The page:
Henderson Bridge To Be Replaced

The Henderson Bridge has always looked like crap. It’s the only bridge I know of that was in a state of complete disrepair the day it opened. I’m sure the people at the dedication were told this was all temporary, but no one in living memory can recall a time before the Jersey barriers, the barrels, and the dead end off-ramps. (That white shipping container is a later addition. And perfect.) But good news! According to the ProJo,

Bolstered by an additional $70 million in federal highway funding, Rhode Island plans to start rebuilding the deteriorating Henderson Bridge between Providence and East Providence five years earlier than expected.

The rebuilt bridge envisioned by the state Department of Transportation will be narrower than the current span, known as the “red bridge,” and will include bicycle/pedestrian paths.

Nooooo . . . it has always been called “The New Red Bridge.” So the next iteration will have to be “The New New Red Bridge.”

Kudos to Senator Reed for making this happen. It is hard to believe that anything resembling normal governance is possible these days.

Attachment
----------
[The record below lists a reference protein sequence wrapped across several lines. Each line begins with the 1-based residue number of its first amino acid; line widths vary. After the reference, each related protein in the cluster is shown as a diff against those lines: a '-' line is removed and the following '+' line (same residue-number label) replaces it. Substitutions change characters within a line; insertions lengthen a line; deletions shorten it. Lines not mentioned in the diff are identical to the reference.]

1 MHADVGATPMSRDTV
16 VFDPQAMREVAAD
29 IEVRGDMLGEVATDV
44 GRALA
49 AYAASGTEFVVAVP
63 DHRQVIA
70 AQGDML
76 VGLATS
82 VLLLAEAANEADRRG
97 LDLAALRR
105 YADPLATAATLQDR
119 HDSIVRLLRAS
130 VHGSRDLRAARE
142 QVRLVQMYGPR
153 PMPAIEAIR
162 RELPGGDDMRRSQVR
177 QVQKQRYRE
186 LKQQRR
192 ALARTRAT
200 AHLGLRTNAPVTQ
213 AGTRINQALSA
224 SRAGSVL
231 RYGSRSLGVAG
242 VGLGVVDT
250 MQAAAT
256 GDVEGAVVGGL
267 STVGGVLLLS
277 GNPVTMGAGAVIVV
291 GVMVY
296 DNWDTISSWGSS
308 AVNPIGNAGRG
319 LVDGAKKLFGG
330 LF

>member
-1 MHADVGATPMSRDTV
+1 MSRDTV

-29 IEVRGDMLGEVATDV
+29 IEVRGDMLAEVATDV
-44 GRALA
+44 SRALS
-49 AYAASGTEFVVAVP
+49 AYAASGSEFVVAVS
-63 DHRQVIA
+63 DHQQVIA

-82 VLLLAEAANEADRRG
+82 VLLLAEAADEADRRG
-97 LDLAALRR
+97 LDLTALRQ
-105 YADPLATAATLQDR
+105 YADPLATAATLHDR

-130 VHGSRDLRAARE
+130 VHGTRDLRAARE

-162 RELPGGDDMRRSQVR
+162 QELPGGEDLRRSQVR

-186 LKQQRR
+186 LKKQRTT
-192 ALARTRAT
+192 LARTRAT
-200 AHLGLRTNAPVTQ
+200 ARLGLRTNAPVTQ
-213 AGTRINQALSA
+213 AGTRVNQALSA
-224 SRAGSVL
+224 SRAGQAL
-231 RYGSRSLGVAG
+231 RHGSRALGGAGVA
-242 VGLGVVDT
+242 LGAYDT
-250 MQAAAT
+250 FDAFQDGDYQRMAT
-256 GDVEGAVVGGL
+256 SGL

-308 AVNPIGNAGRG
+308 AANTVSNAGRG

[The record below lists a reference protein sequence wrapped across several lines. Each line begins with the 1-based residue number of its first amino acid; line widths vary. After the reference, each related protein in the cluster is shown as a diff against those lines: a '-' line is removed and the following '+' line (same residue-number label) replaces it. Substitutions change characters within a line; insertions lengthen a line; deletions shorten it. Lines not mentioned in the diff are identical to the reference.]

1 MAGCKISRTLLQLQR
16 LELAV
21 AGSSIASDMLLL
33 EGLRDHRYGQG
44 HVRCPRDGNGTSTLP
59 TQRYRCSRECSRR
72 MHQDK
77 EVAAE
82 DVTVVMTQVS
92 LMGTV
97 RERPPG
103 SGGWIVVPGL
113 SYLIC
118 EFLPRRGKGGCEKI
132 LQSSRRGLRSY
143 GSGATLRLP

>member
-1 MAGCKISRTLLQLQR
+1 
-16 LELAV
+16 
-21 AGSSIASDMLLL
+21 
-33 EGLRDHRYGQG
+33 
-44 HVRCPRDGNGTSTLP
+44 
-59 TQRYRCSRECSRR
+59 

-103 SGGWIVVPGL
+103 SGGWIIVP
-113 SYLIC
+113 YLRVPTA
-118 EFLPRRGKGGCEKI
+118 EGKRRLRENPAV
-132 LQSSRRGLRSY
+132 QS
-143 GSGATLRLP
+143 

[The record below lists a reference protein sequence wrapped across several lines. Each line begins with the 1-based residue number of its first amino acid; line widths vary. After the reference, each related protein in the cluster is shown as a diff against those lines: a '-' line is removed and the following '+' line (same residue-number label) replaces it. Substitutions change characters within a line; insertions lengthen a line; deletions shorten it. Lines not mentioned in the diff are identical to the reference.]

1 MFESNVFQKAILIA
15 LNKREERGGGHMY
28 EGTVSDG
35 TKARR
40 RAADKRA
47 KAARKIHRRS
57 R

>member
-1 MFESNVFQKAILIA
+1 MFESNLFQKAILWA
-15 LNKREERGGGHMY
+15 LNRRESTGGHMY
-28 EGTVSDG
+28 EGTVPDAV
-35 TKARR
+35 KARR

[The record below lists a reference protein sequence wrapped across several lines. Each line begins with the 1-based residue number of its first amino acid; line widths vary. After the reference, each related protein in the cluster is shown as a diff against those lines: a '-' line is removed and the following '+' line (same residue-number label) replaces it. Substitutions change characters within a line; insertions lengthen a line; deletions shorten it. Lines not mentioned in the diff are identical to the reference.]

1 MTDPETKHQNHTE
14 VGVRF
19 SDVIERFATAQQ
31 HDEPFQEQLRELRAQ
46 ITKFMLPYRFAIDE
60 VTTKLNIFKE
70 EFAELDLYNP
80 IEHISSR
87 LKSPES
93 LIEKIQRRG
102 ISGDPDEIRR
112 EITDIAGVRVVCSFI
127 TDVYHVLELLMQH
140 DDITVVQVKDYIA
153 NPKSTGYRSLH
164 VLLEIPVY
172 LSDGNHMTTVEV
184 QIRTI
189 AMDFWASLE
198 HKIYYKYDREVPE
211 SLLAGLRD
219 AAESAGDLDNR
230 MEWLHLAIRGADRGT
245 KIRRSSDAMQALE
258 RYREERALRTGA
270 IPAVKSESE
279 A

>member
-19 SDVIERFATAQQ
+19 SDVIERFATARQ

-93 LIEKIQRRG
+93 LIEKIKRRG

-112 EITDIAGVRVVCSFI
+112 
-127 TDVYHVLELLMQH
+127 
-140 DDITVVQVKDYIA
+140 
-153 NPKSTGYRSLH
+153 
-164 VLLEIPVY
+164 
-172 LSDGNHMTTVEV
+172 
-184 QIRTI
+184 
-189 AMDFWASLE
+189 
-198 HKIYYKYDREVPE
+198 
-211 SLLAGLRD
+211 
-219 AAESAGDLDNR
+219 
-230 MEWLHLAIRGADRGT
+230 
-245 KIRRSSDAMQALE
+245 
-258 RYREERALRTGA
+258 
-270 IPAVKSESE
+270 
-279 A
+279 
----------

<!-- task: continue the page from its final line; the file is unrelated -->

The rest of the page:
Sen. Jack Reed, the ranking Democrat on the key appropriations subcommittee that handles transportation funding, is credited with bringing home the additional highway and bridge funding. Rhode Island’s share of the money includes $54.5 million for bridges plus $15.1 million for general highway improvements.

So let’s see if we can ace the design and execution this time around and properly honor George Henderson . . . Mr. Highways.

3 thoughts on “Henderson Bridge To Be Replaced”

  1. A bridge in a narrower location slightly down river would be cheaper–this construction costs by the foot and the distance is less than half of where the bridge now stands. Also, the tie-in to new and old roads is very direct. Putting the bridge down river would keep the benefit of the released acreage but might add the possibility of the Henderson Bridge becoming parkland (like the High Line in NYC).

  2. is the existing bridge in the right place or is this the time to think about moving it- perhaps a little down stream where the river is narrower.

  3. Rick Richards

    The removal of on-and-off ramps to Henderson Bridge will create significant acreage on both sides of the river. This benefit is on top of creating better traffic patterns for vehicles, bicycles, and pedestrians. Handled properly, both shorelines could become greener, more accessible to the public, and more economically productive to both cities. However, the short planning time-line associated with this project means this kind of thinking has to incorporated into the very beginning of the planning process, which is now.

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